Interview with Madison Kenyon by Peter Ward
Blubber Busters is a combat-focused 2D action game about surgically curing loveable space whales by any means necessary — usually from the inside-out. Follow Rudy, the janitor aboard the orbital SVP (that’s Space Veterinary Platform), as he’s thrust into the role of surgeon as the chief-of-staff in a failing hospital. Do you have what it takes to breathe life back into the station and discover the source of new and threatening space whale diseases?
Blubber Busters began in 2013 between three friends as a small side project outside of their industry jobs to scratch a creative itch and make something fun. After a few months of development it became clear that we had something special and wanted to go bigger. From there, we began to grow the team and figure out what we needed to do to really do it justice and have since grown to nearly a dozen members from all around the world.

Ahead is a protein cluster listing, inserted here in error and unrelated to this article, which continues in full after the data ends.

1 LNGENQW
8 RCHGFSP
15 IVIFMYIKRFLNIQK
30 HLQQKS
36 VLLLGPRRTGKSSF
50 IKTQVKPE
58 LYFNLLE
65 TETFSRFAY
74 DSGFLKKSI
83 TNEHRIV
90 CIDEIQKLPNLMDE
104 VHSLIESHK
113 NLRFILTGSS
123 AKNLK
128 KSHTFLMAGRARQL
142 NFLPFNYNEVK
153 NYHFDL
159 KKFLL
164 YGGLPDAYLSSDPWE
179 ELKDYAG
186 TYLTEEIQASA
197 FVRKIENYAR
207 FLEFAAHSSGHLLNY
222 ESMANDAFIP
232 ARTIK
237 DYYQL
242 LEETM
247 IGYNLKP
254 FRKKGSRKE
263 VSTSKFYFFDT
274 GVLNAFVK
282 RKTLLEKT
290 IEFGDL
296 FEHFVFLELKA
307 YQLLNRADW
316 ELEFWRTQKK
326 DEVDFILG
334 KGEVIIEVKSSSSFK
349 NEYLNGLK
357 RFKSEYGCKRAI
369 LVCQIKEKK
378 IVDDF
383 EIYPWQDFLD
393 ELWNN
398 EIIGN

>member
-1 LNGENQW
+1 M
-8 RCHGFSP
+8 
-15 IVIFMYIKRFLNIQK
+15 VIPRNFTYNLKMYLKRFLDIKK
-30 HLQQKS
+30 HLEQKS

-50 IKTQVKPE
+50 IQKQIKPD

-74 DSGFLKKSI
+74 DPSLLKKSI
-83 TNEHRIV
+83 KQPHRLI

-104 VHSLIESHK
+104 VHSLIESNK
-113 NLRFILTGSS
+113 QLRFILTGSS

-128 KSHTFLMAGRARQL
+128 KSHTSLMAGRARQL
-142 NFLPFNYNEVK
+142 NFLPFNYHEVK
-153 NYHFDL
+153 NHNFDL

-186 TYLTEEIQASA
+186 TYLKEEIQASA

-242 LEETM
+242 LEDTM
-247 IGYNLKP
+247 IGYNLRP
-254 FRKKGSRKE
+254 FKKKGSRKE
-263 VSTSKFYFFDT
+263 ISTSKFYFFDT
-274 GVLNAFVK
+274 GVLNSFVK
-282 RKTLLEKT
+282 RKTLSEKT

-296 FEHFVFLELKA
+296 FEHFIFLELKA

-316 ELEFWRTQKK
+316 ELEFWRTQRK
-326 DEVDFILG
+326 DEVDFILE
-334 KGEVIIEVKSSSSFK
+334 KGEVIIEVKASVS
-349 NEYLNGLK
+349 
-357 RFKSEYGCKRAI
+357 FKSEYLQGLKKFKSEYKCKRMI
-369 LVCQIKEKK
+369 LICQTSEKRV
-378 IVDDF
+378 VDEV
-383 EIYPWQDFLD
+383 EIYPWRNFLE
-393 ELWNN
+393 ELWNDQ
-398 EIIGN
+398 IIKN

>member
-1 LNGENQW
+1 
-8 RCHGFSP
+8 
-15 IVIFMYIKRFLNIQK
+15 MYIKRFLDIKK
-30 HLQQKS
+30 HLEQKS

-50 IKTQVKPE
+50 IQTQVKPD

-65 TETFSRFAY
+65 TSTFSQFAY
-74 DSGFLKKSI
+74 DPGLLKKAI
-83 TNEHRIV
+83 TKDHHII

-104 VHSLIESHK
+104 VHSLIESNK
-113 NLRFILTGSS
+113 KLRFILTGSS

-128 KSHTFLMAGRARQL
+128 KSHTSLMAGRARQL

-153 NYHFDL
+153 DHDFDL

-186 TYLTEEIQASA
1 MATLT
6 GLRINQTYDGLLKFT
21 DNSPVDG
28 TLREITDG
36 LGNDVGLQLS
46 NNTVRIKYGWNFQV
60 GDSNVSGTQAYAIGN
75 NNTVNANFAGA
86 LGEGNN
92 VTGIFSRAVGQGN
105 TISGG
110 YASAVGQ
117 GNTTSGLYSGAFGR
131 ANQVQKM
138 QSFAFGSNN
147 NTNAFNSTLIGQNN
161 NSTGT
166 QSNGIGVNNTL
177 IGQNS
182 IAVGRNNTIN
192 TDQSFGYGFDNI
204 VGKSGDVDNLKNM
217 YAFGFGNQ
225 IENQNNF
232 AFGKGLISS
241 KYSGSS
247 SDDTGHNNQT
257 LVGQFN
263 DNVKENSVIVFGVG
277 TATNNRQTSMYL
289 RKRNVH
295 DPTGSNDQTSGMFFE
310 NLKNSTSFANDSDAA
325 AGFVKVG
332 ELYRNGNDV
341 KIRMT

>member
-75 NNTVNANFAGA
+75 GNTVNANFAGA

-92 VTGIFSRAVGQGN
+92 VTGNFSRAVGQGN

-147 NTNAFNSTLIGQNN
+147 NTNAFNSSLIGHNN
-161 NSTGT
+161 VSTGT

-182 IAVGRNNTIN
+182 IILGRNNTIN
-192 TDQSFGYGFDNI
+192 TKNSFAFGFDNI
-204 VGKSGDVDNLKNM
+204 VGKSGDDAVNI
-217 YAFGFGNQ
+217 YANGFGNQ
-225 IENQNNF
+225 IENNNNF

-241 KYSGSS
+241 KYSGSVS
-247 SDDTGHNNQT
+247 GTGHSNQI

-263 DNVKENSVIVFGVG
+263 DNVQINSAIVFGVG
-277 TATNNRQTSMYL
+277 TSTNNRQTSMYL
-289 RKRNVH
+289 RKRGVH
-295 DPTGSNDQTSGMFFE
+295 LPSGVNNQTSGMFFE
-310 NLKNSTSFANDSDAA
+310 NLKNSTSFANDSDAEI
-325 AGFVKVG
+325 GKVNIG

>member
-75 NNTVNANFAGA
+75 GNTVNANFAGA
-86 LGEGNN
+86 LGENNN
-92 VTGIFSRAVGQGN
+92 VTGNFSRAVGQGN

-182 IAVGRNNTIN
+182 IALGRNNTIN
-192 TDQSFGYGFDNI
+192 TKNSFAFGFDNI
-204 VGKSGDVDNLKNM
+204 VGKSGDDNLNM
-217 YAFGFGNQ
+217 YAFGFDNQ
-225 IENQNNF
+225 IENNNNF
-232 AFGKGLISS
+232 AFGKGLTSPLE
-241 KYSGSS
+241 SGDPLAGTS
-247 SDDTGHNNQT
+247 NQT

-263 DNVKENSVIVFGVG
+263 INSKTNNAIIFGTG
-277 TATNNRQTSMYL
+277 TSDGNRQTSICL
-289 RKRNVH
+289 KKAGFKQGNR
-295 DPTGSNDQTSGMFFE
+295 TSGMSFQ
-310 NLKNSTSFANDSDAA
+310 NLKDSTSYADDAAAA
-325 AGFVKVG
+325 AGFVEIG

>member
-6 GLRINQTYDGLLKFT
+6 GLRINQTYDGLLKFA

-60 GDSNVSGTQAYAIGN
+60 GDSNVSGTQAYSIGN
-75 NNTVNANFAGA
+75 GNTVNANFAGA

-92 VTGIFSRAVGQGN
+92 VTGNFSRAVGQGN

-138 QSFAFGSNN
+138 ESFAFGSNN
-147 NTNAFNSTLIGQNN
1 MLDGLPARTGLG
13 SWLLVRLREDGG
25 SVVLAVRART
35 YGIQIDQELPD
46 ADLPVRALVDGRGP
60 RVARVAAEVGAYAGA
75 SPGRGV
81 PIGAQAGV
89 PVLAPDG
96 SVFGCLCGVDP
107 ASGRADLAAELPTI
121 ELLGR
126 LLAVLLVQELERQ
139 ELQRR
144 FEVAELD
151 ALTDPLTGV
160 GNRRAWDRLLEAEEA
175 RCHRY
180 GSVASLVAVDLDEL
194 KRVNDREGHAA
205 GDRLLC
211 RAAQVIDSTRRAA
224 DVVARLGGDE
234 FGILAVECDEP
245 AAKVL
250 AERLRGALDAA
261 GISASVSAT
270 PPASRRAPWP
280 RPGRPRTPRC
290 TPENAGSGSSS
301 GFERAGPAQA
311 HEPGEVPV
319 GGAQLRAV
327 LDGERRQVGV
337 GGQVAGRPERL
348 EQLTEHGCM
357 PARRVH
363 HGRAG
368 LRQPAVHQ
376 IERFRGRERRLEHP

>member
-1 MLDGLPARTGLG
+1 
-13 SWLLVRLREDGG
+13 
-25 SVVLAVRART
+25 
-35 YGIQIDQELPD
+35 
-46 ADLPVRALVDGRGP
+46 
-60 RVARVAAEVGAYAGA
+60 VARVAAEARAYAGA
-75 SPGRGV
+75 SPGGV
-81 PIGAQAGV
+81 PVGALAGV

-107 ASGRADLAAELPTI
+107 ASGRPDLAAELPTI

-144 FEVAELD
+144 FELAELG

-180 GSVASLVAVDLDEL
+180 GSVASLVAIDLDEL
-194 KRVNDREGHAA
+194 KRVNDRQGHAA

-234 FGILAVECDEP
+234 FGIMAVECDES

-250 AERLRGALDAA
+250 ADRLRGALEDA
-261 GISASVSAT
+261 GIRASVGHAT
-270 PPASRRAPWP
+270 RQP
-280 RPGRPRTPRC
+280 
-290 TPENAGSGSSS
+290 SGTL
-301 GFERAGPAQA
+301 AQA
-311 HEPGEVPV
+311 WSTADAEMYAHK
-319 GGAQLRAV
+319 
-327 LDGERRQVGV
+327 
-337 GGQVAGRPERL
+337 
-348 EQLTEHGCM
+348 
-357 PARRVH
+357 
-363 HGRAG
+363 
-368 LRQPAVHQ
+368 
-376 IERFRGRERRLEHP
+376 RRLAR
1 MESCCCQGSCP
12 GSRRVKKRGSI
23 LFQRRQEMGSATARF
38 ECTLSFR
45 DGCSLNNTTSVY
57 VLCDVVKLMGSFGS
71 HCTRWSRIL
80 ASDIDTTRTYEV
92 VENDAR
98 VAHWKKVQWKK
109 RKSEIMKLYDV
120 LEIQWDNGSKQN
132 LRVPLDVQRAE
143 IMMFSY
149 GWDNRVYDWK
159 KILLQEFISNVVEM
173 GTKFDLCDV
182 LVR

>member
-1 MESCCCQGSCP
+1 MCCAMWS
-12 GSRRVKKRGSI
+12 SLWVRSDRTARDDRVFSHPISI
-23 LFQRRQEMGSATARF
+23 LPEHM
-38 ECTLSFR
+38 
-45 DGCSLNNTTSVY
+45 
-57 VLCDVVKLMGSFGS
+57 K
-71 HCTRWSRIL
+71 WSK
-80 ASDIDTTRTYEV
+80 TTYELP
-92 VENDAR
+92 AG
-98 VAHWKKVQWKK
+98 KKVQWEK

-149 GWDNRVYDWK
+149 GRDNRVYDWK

Thar Be Monsters was founded by AAA industry veterans with the passion to make fun games that we’d want to play in hopes that others will too! The teams’ contributions to past projects include League of Legends, Darksiders II, and Ori and the Blind Forest among many others!
2D hand-painted comic-book-style graphics
Fast-paced combat with a splash of exploration
Swarms of lethal baddies and a vast array of ways to take them down
A broad range of whales to cure, each with their own unique sickness
Intense boss battles with over-the-top action!
First of all Welcome to Retrogamesmaster.
What is your first gaming experience?
My father was a civilian working on cybersecurity for the US Air Force, and he constantly rebuilt old computers that other people threw away – so I grew up surrounded by computers. I remember playing this old tank game on a Texas Instruments console. After that we played lots of games on the Apple IIe, and soon transitioned into PC games – my older brother got very adept at finding and installing lots of shareware.
What got you into programming games?